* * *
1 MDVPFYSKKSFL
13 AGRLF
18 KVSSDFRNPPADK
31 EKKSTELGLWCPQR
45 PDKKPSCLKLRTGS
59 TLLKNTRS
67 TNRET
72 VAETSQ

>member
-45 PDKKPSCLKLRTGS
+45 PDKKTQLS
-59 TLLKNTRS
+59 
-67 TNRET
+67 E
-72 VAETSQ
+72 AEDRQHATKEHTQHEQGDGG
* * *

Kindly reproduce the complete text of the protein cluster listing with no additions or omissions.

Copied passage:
1 MDVPFYSKKSFL
13 AGRLF
18 KVSSDFRNPPADK
31 EKKSTELGLWCPQR
45 PDKKPSCLKLRTGS
59 TLLKNTRS
67 TNRET
72 VAETSQ

>member
-45 PDKKPSCLKLRTGS
+45 PDKKTQLS
-59 TLLKNTRS
+59 
-67 TNRET
+67 E
-72 VAETSQ
+72 AEDRQHATKEHTQHEQGDGG